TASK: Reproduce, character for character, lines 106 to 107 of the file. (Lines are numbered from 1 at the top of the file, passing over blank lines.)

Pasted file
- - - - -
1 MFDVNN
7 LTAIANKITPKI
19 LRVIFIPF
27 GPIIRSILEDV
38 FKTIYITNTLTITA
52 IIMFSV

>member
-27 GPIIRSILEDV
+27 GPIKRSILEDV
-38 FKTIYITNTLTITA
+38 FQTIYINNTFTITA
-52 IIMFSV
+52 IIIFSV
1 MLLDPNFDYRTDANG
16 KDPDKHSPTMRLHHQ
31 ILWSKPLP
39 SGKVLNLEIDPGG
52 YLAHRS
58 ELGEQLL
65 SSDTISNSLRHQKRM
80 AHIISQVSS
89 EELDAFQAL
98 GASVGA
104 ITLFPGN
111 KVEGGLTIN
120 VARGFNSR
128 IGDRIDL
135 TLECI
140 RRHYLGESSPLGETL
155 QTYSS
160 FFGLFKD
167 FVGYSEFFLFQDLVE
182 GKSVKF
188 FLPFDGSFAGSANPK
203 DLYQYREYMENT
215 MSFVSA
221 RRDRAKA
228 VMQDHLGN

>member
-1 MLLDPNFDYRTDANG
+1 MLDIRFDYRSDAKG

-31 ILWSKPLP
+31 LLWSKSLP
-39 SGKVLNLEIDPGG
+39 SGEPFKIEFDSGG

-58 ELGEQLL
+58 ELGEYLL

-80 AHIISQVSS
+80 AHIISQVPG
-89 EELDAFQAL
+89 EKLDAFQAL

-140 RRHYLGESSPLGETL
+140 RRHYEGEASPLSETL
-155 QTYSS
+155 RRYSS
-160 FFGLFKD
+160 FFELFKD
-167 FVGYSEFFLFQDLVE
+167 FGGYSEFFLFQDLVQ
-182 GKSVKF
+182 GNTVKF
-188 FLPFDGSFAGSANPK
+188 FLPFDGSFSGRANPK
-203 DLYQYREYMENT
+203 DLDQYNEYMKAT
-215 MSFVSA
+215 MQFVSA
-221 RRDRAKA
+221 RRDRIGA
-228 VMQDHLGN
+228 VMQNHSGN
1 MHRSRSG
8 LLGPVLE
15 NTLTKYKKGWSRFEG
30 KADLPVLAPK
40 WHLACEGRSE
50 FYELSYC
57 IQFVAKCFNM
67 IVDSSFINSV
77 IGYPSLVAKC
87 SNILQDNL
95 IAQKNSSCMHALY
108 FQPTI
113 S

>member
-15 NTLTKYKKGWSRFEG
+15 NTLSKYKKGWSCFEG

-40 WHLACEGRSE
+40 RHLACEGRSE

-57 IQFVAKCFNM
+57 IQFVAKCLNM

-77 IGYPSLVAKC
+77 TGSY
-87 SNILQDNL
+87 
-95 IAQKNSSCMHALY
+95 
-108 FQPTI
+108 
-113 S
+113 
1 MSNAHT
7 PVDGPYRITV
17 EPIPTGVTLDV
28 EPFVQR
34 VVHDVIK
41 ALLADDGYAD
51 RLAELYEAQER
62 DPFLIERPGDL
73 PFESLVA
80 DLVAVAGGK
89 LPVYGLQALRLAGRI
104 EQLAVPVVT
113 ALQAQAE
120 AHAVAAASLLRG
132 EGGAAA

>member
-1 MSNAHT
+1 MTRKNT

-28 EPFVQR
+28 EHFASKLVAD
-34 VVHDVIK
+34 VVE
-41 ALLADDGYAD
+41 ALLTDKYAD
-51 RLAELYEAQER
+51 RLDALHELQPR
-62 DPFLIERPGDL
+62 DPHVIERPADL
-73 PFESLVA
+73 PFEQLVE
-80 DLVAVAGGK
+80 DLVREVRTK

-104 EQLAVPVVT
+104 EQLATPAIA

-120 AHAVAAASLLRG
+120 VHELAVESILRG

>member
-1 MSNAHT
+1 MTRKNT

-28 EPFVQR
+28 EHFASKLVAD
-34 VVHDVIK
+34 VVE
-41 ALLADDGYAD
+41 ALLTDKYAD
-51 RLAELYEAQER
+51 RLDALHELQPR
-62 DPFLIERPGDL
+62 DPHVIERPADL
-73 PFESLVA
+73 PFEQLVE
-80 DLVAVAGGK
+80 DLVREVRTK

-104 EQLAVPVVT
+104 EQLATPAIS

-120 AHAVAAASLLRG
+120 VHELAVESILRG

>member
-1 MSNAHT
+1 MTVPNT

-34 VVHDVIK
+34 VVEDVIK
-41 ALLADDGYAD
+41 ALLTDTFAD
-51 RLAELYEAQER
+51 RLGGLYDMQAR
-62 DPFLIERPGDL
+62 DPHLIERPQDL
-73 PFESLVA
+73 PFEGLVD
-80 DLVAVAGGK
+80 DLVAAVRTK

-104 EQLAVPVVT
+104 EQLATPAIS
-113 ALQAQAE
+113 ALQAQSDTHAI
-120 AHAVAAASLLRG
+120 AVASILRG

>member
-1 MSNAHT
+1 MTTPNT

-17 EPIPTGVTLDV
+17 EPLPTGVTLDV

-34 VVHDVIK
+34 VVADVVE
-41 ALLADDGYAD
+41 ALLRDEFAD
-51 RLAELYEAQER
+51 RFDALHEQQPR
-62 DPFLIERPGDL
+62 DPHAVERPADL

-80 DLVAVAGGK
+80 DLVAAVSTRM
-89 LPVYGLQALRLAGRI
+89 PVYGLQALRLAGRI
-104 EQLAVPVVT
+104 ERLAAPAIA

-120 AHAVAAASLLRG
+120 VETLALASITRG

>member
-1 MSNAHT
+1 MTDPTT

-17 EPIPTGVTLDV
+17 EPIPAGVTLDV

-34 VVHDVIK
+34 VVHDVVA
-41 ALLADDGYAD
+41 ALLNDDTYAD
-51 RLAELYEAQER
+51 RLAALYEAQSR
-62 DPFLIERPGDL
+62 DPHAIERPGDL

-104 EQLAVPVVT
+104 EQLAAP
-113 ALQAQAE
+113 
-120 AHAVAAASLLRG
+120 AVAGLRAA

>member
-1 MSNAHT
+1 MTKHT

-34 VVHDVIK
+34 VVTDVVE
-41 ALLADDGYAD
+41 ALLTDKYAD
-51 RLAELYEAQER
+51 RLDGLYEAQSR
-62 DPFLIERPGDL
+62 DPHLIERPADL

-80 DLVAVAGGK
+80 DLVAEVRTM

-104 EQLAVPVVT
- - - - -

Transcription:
34 VVHDVIK
41 ALLADDGYAD